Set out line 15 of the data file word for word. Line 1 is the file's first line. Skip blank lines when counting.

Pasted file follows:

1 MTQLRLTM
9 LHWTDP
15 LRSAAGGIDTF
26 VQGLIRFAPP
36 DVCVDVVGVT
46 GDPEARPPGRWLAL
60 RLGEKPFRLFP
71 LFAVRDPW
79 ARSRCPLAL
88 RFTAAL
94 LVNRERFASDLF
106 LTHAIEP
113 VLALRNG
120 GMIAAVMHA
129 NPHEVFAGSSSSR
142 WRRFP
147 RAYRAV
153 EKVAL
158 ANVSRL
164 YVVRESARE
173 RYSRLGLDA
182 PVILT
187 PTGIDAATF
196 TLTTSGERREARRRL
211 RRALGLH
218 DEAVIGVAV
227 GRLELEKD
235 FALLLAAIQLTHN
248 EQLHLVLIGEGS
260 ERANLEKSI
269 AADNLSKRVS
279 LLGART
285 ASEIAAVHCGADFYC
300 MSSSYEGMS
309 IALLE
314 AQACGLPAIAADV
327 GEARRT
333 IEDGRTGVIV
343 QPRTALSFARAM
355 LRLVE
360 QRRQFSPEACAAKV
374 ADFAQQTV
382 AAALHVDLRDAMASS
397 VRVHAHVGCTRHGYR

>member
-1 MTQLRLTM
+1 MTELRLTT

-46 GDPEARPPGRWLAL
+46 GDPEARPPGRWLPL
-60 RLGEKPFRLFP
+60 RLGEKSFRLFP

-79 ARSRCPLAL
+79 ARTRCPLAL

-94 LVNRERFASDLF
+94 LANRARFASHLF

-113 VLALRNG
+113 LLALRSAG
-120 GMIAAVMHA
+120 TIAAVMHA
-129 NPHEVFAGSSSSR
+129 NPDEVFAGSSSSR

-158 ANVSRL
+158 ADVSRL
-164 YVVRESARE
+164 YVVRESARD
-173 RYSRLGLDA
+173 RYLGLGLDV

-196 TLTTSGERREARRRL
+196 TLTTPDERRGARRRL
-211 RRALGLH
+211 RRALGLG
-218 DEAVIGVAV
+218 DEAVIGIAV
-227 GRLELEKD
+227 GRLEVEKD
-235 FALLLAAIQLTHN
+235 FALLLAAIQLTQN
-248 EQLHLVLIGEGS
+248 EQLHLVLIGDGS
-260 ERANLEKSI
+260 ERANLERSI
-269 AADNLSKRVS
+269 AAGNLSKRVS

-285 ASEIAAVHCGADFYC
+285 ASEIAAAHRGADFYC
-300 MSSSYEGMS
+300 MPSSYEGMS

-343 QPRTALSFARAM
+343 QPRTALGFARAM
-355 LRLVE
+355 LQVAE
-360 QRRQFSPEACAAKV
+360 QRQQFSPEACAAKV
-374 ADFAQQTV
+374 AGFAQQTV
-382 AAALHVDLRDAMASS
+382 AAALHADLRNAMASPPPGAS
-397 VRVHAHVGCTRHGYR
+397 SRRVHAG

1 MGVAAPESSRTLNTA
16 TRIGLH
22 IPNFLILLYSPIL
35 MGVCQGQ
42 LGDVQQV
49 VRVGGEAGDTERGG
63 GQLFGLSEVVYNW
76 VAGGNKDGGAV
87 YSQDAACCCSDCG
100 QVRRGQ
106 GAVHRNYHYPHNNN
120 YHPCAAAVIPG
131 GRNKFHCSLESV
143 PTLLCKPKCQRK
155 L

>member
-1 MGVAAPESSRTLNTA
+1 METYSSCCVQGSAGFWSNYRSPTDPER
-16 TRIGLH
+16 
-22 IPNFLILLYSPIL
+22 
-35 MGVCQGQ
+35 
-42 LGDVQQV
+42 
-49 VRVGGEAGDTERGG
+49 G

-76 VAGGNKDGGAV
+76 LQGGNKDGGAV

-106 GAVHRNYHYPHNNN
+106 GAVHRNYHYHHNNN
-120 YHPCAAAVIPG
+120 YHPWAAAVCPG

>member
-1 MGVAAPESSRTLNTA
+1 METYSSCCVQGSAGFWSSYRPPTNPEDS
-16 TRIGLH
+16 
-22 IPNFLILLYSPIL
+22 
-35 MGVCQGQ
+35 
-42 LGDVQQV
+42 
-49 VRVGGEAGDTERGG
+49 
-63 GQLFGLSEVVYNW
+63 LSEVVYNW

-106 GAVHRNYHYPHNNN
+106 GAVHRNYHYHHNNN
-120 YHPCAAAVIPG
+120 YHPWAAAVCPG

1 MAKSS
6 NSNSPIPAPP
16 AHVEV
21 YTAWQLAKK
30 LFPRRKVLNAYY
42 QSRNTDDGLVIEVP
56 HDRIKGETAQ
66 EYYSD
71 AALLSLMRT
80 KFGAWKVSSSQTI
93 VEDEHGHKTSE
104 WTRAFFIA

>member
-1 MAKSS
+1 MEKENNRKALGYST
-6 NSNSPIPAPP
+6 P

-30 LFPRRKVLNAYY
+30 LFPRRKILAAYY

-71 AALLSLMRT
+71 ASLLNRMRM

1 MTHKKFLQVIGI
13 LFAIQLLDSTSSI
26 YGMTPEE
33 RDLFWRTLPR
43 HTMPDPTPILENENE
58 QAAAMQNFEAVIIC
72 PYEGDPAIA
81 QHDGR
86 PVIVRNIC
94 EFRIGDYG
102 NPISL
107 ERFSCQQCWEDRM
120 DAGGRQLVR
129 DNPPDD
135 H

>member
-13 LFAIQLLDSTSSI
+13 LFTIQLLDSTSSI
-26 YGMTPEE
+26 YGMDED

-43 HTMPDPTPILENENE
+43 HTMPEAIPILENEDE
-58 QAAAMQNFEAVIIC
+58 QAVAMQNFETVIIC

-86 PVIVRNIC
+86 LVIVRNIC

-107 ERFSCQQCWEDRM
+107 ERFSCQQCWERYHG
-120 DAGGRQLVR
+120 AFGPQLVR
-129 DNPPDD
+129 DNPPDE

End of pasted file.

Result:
129 NPHEVFAGSSSSR